Understanding the behavior of deforming materials is essential for better designing innovative materials and identifying damage of materials in service. However, most engineering materials are polycrystalline and, due to the complex behavior of polycrystalline solids, in-depth analysis could not be readily conducted. As techniques such as the high-energy X-ray synchrotron experiment become available, findings from simulation can now be supported by real observation and vise versa. Using the synergic tool of combining the experiment and simulation, it has been shown that the crystal stress directions over the polycrystal aggregates are moving toward the vertices of the single crystal yield surface (SCYS). In this research, the crystal stress evolution pattern at a single crystal during plastic flow is investigated using the simulated data from finite element analyses. By investigating the crystal stress evolution of the same crystal with rearranged neighboring crystals with the same set of orientations, the effect of the intergranular misorientation on the crystal stress evolution is investigated. For the virtual specimens investigated in this study, the intergranular misorientation for the immediately neighboring grains are quantified. Then, through finite element simulations, it is confirmed that the crystal stress is not only dependent on the crystal orientation itself but also on the misorientation with the surrounding crystals. The crystal stress/strain levels for the same crystal with different intergranular misorientation are not identical since the different misorientation distributions affect the way that the grains interact. The crystal stress directions are moving toward the SCYS vertex during plastic flow but the closest vertex distributions show differences when the intergranular misorientation is changed.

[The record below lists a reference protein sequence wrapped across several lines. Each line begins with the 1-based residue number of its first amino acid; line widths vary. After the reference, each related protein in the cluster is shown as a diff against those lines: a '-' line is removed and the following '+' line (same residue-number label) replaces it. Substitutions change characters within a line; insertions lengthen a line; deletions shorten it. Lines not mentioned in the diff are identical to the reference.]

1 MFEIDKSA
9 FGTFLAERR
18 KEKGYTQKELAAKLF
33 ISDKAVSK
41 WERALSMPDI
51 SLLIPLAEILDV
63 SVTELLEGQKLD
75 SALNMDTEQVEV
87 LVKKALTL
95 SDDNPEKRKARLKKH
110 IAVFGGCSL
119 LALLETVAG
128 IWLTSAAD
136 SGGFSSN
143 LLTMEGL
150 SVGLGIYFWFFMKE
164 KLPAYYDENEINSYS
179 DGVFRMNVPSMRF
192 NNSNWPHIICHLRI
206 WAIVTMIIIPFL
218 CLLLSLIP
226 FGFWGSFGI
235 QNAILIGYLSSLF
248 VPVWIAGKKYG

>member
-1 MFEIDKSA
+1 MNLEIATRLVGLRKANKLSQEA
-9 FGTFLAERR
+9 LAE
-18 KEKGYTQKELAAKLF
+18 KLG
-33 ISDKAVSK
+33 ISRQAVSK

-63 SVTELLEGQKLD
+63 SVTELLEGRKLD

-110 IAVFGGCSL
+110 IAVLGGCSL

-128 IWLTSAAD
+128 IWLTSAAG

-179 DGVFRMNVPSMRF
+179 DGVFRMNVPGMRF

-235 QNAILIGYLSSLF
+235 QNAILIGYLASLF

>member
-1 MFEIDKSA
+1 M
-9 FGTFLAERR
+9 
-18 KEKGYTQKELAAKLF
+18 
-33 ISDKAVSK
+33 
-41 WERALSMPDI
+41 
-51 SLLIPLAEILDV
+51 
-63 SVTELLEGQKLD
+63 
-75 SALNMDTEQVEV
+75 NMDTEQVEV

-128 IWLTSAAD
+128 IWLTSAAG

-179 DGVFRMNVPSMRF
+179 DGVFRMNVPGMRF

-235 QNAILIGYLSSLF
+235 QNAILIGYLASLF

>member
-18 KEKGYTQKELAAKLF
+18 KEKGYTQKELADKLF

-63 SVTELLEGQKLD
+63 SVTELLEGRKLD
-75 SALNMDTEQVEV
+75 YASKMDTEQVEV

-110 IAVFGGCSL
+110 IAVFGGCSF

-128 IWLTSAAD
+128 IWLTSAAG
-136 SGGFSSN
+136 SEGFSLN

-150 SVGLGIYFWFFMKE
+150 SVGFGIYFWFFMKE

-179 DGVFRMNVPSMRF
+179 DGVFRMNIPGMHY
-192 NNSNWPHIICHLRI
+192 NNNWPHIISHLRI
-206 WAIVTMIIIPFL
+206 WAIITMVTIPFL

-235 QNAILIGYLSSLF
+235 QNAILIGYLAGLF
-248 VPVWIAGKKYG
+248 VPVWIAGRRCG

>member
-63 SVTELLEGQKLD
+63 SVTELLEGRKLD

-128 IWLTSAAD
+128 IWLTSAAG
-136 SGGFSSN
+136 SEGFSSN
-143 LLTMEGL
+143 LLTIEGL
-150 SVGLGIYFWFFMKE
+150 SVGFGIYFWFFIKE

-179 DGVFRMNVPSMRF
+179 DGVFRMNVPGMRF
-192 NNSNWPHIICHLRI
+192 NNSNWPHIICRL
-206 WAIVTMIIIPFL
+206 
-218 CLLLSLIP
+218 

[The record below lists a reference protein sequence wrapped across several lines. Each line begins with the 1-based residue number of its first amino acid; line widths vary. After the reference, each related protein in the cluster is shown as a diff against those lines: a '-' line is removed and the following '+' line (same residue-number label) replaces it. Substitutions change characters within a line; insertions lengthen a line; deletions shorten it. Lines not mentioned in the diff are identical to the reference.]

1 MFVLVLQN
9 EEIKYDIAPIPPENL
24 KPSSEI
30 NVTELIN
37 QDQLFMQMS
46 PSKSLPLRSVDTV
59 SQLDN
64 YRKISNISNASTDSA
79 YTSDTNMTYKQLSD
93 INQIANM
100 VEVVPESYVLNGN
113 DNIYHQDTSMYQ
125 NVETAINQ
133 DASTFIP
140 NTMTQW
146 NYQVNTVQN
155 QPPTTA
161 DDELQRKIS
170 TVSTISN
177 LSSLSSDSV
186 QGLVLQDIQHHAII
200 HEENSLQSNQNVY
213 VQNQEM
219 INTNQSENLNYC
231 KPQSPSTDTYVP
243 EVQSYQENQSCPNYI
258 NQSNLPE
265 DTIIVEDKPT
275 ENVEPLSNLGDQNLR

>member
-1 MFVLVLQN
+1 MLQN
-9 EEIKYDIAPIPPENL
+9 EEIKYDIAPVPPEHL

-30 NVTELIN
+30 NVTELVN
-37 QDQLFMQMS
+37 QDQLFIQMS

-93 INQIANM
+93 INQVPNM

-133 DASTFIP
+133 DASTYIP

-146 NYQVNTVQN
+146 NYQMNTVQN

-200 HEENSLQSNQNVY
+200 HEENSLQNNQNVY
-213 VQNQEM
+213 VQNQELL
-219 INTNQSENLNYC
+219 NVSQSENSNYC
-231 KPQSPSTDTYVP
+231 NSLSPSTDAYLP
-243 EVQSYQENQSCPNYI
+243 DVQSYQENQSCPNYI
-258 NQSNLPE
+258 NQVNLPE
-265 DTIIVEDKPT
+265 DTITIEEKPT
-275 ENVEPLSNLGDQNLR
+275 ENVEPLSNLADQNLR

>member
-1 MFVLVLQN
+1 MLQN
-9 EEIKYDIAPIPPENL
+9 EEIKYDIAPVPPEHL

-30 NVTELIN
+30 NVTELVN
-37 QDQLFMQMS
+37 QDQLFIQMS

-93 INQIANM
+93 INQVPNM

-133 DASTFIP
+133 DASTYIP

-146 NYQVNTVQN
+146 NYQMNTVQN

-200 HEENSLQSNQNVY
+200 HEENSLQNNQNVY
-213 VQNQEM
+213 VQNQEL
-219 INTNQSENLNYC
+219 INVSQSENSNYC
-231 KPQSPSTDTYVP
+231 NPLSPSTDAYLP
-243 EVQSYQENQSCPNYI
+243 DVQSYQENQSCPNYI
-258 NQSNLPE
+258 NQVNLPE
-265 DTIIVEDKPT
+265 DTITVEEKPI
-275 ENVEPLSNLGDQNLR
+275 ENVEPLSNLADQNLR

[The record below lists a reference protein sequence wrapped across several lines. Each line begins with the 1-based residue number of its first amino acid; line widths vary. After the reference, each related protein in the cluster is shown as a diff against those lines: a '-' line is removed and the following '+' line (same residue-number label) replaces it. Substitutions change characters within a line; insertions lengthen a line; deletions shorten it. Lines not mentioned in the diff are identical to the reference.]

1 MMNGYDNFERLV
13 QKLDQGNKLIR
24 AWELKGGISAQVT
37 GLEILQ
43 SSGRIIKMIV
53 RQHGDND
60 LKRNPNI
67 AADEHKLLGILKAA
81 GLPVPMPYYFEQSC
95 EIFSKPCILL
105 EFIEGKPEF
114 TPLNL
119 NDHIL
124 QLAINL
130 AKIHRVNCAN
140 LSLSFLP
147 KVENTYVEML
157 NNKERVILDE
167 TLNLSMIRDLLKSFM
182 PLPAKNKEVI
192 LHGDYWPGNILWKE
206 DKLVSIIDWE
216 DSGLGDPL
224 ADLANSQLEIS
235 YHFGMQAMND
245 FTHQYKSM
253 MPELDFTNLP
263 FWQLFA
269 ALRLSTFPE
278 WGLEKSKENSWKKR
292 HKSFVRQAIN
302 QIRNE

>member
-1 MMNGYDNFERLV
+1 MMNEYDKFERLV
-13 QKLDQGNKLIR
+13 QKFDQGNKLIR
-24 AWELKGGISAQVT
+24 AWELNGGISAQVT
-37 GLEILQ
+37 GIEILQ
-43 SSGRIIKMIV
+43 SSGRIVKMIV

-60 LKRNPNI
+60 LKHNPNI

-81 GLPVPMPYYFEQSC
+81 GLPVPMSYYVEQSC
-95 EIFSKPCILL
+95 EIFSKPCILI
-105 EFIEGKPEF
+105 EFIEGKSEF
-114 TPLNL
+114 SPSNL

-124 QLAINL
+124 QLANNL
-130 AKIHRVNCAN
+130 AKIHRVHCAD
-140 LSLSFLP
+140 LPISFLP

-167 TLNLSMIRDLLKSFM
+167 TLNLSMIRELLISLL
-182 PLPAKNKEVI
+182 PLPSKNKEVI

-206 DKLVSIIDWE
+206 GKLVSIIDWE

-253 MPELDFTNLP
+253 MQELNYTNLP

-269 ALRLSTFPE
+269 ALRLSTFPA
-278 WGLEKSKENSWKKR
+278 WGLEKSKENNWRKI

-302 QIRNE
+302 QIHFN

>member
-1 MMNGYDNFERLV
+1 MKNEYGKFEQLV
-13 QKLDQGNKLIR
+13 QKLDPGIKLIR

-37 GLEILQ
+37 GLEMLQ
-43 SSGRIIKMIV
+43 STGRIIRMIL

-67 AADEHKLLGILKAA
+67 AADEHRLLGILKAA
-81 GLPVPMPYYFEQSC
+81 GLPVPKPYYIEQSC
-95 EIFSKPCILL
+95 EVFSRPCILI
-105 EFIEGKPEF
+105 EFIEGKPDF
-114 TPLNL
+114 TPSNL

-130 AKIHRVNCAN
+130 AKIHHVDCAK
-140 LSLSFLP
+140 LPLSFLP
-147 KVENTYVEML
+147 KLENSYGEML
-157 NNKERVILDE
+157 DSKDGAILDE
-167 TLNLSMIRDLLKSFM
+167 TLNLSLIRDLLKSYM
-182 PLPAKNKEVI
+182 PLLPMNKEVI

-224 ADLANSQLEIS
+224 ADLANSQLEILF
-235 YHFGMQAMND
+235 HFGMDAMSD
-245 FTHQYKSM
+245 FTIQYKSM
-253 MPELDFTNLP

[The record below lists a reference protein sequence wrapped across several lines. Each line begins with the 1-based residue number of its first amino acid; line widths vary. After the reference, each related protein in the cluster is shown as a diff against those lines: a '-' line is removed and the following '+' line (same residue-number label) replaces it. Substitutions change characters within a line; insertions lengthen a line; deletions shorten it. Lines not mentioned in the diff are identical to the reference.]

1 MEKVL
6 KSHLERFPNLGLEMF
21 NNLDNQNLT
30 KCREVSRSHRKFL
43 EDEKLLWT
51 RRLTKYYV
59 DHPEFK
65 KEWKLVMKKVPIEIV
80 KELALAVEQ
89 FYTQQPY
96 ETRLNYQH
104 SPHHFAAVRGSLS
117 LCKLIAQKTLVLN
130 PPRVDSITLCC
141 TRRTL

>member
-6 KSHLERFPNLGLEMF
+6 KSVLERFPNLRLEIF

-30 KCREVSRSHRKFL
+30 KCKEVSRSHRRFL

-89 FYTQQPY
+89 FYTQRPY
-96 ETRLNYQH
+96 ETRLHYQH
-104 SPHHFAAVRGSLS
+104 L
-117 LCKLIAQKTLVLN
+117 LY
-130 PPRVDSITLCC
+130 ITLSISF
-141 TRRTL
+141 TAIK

Bibliographical noteFunding Information:
This work was supported by the Korea Research Foundation Grant funded by the Korean Government KRF-2011-0029212, in which parallel finite element calculations were performed by using the supercomputing resource of the Korean Institute of Science and Technology information (KISTI).
All Science Journal Classification (ASJC) codes
- Computer Science(all)
- Materials Science(all)
- Mechanics of Materials
- Physics and Astronomy(all)
- Computational Mathematics